The adult human brain is an amazing organ that forms the primary part of the central nervous system along with the spinal cord and nerves that run throughout our body. Apart from controlling all functions of our body, the brain also interprets information from the outside world through the five senses, often all at one time.
As the most complex organ, the brain is made up of more than 100 billion neurons that communicate in trillions of connections called ‘synapses’. Although it is ~2% of our total body weight, the brain surprisingly consumes more than 20% of total metabolic energy. This energy consumption is mostly associated with those regions of the brain where high neuronal activities can be observed. Until recently, it was thought that the brain uses the bulk of the energy to fuel electrical impulses, which neurons employ to communicate with one another. It turns out, though, that this is only a part of the entire story. Dr. Ravi Muddashetty and his group in the DBT-funded, multi-institutional Centre for Neurodevelopmental Synaptopathies (CNS) at inStem has been working to explore the exact nature of the cellular and molecular processes underpinning the metabolic energy supply to the brain. Their recent work (which will be published in the journal of EMBO reports, June 2020) has shown that the brain activity requires synthesis of new proteins, which utilizes a significant proportion of the cellular energy in the form of ATP (energy currency). Ravi says, “When it comes to energy consumption, while the rest of the body is Maruti 800, our brain is like a Ferrari.”
A neuron or a nerve cell is the basic building block of the nervous system. These are electrically excitable cells that function to process and transmit information throughout the body. For neurons to communicate, they need to transmit information both within the neuron and from one neuron to the next. This process uses both electrical signals as well as chemical messengers. Each neuron makes connections with thousands of other neurons and forms the ‘neuronal network’. Synapses are the sites of connection through which neurons ‘talk to each other’. This ‘conversation’ between the neurons is solely responsible for learning, memory and various other tasks that the brain performs. The signalling at the synapse is mediated by chemical messengers called neurotransmitters. First, the electrical signal is converted to a chemical signal when it reaches the synapse. It is then conveyed to the next neuron through neurotransmitters which bind to their respective receptors. This is the primary mode of communication within the brain.
The latest work from Ravi’s group affirms that the interpretation of such incoming signals requires the synthesis of large number of proteins. Further, their work demonstrates the synthesis of new proteins to be a major source of energy drain at the synapses, which partly explains the high energy demand by the brain. “Newly synthesized proteins at the synapse play a crucial role in generating the response for neuronal activity which further determines whether the response for a certain stimulus should be amplified or reduced. This, in turn, defines whether the second neuron should fire and to what extent,” says Ravi.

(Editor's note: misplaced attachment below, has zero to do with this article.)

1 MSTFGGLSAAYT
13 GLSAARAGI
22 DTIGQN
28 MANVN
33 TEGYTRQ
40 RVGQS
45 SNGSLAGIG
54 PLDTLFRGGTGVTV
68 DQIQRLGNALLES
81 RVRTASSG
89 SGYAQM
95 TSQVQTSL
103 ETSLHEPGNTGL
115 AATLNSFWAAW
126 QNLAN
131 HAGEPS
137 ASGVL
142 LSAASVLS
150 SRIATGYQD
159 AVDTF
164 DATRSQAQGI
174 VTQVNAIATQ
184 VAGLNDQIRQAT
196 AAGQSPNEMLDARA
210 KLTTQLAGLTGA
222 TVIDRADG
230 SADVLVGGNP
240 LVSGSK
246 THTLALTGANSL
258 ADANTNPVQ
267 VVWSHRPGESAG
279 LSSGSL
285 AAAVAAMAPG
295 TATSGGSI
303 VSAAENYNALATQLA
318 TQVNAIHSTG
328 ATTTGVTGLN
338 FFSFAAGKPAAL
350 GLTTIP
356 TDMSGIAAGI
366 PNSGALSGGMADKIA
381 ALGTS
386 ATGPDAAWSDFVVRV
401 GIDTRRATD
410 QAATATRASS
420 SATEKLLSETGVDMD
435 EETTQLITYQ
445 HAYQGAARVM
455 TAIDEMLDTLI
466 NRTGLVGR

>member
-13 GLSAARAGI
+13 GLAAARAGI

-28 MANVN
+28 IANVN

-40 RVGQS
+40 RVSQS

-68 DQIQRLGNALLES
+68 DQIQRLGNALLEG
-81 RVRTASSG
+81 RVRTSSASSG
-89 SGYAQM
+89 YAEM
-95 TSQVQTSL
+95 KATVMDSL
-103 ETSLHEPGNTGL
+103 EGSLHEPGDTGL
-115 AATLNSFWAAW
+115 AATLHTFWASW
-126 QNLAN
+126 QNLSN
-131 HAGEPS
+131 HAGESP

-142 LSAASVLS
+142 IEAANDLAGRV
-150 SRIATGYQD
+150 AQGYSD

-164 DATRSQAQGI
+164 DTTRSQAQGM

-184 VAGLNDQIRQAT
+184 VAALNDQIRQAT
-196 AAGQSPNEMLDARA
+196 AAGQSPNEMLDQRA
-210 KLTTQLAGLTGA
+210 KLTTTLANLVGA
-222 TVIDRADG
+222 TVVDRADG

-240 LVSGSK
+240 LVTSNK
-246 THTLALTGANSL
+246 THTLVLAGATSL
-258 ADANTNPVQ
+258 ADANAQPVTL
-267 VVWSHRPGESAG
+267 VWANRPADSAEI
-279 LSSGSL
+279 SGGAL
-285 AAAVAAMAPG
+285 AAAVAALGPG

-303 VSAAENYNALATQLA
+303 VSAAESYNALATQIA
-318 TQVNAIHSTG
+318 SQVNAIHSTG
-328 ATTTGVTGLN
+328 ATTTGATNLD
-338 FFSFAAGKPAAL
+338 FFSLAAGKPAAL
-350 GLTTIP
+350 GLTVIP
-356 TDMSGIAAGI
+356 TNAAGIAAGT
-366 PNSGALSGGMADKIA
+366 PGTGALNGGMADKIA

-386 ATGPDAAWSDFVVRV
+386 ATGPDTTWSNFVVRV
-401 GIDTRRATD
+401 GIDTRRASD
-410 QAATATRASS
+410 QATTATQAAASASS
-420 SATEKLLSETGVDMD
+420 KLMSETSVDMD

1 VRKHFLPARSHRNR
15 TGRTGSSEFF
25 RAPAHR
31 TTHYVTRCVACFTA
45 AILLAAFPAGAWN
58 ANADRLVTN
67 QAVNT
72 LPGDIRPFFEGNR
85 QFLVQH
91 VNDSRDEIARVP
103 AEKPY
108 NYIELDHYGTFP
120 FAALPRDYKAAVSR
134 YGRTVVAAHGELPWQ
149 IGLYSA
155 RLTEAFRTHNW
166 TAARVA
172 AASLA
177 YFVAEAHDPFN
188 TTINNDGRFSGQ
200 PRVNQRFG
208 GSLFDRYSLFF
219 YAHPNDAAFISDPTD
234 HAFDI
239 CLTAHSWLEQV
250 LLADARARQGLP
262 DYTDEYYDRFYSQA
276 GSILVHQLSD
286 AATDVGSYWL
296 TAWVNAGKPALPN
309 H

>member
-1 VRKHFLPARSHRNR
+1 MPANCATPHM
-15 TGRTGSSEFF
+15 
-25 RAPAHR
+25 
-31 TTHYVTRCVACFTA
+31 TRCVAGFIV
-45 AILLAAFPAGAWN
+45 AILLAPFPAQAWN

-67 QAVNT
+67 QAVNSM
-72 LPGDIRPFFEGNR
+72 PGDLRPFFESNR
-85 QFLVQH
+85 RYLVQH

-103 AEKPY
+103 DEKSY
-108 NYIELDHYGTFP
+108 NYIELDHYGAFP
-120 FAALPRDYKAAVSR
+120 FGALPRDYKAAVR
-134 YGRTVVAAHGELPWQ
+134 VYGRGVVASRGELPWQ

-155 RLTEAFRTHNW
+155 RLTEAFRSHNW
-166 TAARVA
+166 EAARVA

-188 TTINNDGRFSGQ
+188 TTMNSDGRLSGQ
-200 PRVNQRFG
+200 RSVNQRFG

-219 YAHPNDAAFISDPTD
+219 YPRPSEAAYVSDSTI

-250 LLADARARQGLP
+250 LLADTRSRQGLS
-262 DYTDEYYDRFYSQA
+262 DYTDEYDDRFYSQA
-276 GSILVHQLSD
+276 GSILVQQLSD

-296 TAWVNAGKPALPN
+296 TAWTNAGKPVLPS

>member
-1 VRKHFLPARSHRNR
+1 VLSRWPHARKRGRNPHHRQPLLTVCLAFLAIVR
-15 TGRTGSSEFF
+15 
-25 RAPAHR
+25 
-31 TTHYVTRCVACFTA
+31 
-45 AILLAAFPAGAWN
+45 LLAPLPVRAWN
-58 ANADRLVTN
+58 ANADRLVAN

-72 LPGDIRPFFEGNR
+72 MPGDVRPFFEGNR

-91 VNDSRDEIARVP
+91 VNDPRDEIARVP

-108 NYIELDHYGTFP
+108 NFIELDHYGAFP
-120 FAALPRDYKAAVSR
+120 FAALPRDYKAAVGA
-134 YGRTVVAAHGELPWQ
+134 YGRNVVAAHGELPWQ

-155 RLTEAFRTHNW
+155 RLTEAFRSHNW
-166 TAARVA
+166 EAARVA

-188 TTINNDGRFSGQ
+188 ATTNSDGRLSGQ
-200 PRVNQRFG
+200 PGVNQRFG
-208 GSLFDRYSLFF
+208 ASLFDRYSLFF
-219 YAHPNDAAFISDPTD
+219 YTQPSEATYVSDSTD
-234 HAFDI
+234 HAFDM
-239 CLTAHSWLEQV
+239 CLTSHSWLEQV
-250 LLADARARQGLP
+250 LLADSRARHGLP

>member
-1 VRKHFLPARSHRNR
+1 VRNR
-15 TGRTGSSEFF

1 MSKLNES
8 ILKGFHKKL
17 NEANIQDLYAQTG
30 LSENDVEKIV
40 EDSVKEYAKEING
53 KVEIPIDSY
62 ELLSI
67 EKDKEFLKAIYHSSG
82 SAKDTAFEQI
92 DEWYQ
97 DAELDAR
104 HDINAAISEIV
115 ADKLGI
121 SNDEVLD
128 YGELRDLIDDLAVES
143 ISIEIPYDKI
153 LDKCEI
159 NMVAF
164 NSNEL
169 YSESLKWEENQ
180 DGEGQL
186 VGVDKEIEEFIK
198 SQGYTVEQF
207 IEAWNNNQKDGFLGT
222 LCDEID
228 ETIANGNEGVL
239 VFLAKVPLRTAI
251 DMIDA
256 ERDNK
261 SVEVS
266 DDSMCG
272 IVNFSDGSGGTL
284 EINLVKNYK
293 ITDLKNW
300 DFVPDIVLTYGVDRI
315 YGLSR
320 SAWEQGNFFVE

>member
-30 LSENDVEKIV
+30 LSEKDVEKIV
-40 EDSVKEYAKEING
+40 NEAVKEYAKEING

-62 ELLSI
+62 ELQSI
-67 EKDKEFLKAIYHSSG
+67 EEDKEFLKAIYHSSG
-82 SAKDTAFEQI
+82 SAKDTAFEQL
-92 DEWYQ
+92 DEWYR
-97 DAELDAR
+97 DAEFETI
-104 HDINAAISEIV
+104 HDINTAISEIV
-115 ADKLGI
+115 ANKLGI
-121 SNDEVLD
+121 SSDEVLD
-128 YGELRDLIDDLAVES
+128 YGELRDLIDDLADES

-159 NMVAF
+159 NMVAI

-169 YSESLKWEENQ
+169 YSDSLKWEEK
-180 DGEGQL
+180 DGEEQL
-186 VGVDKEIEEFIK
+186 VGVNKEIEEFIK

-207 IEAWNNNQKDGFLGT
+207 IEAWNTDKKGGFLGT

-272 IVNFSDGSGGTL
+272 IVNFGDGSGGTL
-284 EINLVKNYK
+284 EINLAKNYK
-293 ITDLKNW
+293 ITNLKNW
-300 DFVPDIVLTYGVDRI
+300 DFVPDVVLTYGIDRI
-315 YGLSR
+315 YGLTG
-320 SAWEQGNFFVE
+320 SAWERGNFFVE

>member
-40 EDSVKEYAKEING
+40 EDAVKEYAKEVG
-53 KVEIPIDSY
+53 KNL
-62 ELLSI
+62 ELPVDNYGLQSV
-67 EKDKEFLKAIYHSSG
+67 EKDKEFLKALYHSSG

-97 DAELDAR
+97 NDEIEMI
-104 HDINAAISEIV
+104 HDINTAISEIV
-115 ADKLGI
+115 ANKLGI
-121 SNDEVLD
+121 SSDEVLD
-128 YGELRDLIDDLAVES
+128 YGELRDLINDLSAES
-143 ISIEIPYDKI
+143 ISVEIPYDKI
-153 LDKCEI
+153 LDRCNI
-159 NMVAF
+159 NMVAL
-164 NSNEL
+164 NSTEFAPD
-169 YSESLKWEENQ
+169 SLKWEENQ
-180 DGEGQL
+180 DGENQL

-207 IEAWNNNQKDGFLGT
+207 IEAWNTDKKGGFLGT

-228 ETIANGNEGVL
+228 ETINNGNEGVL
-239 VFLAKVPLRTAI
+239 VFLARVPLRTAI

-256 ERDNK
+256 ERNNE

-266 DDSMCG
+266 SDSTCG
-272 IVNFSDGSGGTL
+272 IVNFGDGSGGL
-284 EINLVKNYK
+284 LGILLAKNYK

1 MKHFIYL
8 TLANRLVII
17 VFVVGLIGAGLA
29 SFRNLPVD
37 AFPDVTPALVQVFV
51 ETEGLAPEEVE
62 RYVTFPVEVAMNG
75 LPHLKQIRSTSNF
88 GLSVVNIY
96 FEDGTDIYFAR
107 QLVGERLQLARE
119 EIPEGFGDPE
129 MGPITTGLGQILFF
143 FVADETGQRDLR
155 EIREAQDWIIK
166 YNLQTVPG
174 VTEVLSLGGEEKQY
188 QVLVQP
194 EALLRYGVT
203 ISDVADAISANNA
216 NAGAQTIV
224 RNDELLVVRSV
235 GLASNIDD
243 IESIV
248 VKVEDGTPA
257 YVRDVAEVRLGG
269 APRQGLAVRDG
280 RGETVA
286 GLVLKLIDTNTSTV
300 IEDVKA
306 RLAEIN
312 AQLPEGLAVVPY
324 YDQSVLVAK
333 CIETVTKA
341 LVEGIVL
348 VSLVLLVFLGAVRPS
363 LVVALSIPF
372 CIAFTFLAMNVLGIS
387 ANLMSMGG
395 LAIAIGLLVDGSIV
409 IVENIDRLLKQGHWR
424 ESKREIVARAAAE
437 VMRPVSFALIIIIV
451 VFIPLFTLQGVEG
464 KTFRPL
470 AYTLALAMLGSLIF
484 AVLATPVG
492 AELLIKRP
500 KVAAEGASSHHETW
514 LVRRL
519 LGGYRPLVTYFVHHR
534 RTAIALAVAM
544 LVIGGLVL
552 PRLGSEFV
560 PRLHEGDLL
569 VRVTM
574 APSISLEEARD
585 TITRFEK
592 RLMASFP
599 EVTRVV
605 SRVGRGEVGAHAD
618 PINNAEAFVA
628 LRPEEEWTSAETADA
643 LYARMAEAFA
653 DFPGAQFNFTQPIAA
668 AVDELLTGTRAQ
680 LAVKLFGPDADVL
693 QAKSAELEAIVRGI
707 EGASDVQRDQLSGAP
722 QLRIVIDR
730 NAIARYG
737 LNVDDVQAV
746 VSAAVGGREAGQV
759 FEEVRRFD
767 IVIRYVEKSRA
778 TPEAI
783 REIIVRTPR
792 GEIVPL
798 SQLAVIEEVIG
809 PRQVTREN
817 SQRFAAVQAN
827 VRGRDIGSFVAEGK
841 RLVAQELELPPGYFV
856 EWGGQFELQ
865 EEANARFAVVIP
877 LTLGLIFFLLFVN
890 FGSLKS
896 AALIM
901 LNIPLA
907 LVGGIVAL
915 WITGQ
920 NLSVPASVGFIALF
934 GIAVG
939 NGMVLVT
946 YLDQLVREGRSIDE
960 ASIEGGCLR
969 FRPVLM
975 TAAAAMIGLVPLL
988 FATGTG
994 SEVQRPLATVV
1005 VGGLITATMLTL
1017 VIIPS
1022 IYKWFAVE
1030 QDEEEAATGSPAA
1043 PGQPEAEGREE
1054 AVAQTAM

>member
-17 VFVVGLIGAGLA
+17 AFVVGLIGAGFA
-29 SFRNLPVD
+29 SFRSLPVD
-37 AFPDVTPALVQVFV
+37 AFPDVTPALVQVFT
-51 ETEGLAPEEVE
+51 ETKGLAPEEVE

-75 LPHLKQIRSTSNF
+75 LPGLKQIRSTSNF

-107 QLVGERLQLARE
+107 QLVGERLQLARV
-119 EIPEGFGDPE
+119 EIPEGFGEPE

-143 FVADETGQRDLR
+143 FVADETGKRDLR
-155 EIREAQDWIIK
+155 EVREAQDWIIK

Glutamate is one of the major neurotransmitters in the vertebrate brain. When glutamate reaches the second neuron at the synapse, the response it generates depends on the kind of receptor it binds with. There are two major class of glutamate receptors, namely NMDAR and mGluR, which are important in this context. In the current research, the authors found that these receptors have distinct kinetics by which they regulate the synthesis of new proteins, thus influencing the energy level accordingly within the nerve cells. ‘’This information may help us to better understand the mechanisms of synaptic plasticity that these receptors bring in”, adds Sudhriti Ghosh Dastidar, a doctoral student and first author on the publication.
Protein synthesis is an energy-demanding process and there is a strict control on protein synthesis in most of the cells of our body, linking it directly to the energy availability in the form of ATP. A protein molecule named AMP-activated protein kinase (AMPK) is an important control mechanism and blocks protein synthesis upon energy depletion. In the brain, however, the usual function of AMPK is changed such that it behaves faithfully to neuronal signalling. To allow protein synthesis, neuronal activity keeps AMPK silent even when energy levels drop. These observations help in explaining why the brain needs so much energy, in general.
“Understanding protein synthesis regulation is the light we require to illuminate the molecular mechanisms of memory”, says Ravi. Identifying the crucial link between activity-induced protein synthesis and energy metabolism in neurons is, thus, an important outcome of this research work. This may prove to be crucial in understanding the pathophysiology of various neurodevelopmental and neurodegenerative diseases such as Autism, Alzheimer’s disease and Parkinson’s disease in the future.